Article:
Political crises, anti-Muslim violence, and Maria Ressa’s pushback

Supporters of the Pakistan Peoples’ Party (PPP) celebrate on the street after the Supreme Court blocked Prime Minister Imran Khan’s move to stay in power, in Karachi, 8 April 2022, ASIF HASSAN/AFP via Getty Images

Information restrictions during Sri Lanka protests

Massive protests were organized in Sri Lanka as the country experienced its worst financial crisis since gaining independence in 1948. Protesters blamed President Gotabaya Rajapaksa for mishandling the economy, which led to fuel shortages and the higher cost of essential goods. A state of emergency was declared on 1 April to curb protests, followed by the blocking of social media platforms the following day. Reporters Without Borders (RSF) has monitored at least nine journalists who were attacked or harassed by the police and injured during protests. The Free Media Movement issued a statement condemning the “anti-democratic actions taken by the government to stifle dissent and quell the voices of the people affected by its gross failure at managing the country’s economy.” Despite the repressive measures imposed by authorities, protests snowballed as more people demanded the resignation of the president. Peaceful protests across the country mobilized thousands and gathered people from different ethnic and religious backgrounds.

Pakistan: Political crisis and violence against media

News about the Islamabad High Court striking down the Prevention of Electronic Crimes (Amendment) Ordinance, 2022 (PECA) for being unconstitutional was shared during the same week Pakistan’s Prime Minister Imran Khan was removed from power by Parliament. Khan’s ouster reflects the intensifying political crisis in the country, while the court decision on PECA could signal a positive development for media freedom. The Pakistan Press Foundation (PPF) described the ruling as “a major step forward in creating a fair and free environment for the Pakistani media.”

Crackdown continues in Kashmir

Authorities in the Indian-administered Jammu and Kashmir region continue to impose repressive and arbitrary measures, which include the filing of criminal cases against journalists.

Anti-Muslim violence in India

In an April post, Global Voices explores the rise in narratives propagating anti-Muslim sentiment in India. Communal violence and riots erupted in several cities during the celebration of Hindu festivals. There were reports that state-backed Hindu nationalists attacked Muslim shops and houses during the festival which led to mob violence. There has been a disturbing surge of anti-Muslim activities in recent years, especially in areas controlled by the ruling Bharatiya Janata Party. The hashtag #StopBulldozingMuslimHouses trended on Twitter after authorities demolished illegal street structures, but it became obvious that they were targeting properties owned by Muslims. Writer Sanjukta identifies those responsible: “Most of this anti-Muslim propaganda has been carried out by right-wing Hindu nationalists on mainstream media TV channels, social media and on the streets with tacit or explicit support from state actors, including the judiciary.”

From dress codes to arrests: Challenges facing Afghanistan media

RSF has sent a letter to Richard Bennett, the UN’s new special rapporteur on the human rights situation in Afghanistan, about the deteriorating press freedom situation in the country and the need to stop the arbitrary arrests targeting journalists. RSF noted that new restrictions include an information and culture ministry decree banning privately-owned TV channels from retransmitting news programs provided by international broadcasters, that violate the dress code for women news presenters.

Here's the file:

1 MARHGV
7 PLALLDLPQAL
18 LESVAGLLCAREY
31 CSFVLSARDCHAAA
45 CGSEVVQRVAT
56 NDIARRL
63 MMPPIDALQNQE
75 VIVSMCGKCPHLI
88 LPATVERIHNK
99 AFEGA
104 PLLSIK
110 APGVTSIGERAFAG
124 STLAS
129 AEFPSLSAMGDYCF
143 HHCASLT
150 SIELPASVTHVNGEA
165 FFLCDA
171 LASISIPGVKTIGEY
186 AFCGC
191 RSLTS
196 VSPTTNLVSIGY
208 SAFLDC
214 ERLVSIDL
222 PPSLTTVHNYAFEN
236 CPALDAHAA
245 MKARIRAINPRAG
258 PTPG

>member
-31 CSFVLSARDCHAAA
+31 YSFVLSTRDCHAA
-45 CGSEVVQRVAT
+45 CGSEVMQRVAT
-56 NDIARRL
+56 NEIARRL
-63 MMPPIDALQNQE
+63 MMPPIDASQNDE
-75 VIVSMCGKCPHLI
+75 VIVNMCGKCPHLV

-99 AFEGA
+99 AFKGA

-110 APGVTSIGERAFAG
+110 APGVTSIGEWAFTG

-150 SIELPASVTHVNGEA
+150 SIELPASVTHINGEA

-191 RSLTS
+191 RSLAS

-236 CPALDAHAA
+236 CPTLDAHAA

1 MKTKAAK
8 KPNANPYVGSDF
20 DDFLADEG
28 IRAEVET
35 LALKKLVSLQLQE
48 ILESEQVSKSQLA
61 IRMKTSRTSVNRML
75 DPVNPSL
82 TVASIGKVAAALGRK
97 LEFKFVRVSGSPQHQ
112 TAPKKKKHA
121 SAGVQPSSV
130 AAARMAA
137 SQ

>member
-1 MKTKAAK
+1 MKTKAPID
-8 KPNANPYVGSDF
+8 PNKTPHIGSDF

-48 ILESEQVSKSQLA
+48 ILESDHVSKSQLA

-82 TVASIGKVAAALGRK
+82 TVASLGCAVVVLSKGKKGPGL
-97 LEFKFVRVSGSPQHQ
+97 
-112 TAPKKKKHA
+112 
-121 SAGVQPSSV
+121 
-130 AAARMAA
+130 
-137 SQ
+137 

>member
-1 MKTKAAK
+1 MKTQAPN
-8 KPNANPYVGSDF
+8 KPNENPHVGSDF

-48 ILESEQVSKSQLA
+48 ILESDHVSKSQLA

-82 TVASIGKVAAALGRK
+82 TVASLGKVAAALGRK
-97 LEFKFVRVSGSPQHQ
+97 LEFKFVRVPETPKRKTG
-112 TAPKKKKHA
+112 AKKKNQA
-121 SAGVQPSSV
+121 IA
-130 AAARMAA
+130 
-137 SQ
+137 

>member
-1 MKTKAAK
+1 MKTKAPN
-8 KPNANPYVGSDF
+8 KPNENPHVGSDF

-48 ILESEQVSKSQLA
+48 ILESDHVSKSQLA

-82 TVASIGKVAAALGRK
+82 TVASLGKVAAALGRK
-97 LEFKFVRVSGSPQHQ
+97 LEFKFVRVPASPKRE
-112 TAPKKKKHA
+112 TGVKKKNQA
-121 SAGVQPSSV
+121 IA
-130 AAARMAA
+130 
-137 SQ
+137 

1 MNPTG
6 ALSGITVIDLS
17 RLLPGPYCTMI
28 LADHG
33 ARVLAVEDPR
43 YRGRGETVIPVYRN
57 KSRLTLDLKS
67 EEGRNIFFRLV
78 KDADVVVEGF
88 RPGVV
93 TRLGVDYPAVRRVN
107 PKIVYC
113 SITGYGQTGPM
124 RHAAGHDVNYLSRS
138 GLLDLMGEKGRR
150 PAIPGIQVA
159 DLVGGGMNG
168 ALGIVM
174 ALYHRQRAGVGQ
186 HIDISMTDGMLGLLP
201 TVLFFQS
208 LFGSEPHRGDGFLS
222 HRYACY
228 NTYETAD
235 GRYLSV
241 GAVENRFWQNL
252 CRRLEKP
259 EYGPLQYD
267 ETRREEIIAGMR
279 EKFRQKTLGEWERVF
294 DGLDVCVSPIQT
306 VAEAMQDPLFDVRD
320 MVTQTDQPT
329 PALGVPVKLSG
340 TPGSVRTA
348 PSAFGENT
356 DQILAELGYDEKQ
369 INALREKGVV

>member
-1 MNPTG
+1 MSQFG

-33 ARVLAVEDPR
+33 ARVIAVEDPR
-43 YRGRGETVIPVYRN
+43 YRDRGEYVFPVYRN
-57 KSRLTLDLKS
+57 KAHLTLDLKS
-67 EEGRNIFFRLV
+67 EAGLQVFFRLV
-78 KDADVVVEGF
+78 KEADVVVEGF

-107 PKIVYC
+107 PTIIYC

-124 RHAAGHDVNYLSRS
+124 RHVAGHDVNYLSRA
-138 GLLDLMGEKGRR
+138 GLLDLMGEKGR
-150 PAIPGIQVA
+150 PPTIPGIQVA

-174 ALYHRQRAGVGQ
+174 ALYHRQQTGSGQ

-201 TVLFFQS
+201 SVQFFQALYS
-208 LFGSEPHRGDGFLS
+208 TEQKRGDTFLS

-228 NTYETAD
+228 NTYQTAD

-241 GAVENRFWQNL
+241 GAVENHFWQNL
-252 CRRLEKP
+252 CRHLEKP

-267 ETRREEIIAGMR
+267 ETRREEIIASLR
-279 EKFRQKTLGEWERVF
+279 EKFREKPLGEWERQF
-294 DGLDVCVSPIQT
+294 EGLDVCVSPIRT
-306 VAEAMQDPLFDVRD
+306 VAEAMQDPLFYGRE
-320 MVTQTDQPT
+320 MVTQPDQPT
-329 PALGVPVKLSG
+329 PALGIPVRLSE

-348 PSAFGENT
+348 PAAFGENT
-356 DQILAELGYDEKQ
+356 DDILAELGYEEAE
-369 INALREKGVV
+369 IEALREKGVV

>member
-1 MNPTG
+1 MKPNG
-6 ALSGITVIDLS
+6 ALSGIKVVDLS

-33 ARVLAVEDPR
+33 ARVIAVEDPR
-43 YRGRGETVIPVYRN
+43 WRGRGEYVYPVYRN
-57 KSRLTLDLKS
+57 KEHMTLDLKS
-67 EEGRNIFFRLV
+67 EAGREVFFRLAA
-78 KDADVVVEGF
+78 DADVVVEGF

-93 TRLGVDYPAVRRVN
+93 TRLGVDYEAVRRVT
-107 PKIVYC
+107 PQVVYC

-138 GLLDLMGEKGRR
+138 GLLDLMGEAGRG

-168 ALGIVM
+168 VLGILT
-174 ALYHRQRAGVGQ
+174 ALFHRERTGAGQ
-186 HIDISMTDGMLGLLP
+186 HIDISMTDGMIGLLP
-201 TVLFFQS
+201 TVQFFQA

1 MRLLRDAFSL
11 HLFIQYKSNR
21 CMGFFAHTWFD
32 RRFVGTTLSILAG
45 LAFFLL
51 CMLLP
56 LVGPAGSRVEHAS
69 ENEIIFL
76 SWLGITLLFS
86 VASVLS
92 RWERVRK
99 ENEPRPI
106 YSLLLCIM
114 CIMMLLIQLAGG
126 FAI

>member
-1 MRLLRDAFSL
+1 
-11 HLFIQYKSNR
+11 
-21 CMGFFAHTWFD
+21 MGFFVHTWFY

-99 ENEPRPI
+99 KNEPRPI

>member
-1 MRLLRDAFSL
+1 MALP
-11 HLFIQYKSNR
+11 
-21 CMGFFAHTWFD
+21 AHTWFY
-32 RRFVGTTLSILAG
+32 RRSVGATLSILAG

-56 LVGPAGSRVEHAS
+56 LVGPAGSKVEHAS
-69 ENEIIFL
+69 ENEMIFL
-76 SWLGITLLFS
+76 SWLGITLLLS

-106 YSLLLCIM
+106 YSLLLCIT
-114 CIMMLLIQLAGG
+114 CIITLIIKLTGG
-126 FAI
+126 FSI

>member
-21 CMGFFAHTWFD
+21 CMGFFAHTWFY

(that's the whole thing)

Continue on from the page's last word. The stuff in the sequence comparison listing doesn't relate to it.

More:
Maria Ressa pushes back against red-tagging

Nobel laureate Maria Ressa filed an administrative complaint with the Philippine Ombudsman’s office against communications undersecretary Lorraine Badoy, who has repeatedly called the Filipino-American journalist an “enemy of the state” and accused Rappler of being an “ally and mouthpiece” of the armed communist movement. Ressa joined other concerned citizens who had earlier filed similar complaints against Badoy for red-tagging opposition leaders and activists. In the Philippines, red-tagging is considered harmful because it often leads to human rights violations.

A fact-free election?

The Solicitor General also initiated a petition that led to the cancellation of Rappler’s partnership with the Commission on Elections in launching information and fact-checking activities ahead of the elections scheduled for 9 May. The Hold the Line Coalition Steering Committee has issued a statement condemning the action of the Solicitor General. “The State’s blatant attempts to suppress Rappler’s election-related fact-checking services is an unacceptable attempt to cheat the public of their right to accurate information, which is critical during elections.”

In brief

Around 116 global civil society organizations and 17 gender scholars and activists have signed a statement calling on the new president of South Korea to withdraw his pledge to abolish the Ministry of Gender Equality and Family. They are concerned about the detrimental impact on women’s rights.



IFEX is a global network of organisations that defend and promote the right to freedom of expression and information. Email: info@ifex.org

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IFEX is a global network of organisations that defend and promote the right to freedom of expression and information. Email: info@ifex.org